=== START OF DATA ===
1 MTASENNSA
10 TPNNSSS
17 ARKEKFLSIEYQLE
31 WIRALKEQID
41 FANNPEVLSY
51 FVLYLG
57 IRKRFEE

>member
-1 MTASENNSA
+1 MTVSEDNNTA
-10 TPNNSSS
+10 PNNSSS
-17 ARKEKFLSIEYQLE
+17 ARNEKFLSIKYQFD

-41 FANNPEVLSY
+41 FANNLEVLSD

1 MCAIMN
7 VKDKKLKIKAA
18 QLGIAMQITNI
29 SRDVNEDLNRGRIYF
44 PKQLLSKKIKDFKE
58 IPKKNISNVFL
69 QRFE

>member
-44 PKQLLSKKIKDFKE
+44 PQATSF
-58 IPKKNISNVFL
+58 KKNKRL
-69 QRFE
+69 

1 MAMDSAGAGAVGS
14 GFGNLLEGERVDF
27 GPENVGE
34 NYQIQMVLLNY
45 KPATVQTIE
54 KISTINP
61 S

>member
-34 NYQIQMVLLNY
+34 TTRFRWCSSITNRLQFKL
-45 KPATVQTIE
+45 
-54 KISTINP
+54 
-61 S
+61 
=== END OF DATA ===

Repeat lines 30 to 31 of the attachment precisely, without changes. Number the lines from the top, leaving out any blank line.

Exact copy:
+69 

1 MAMDSAGAGAVGS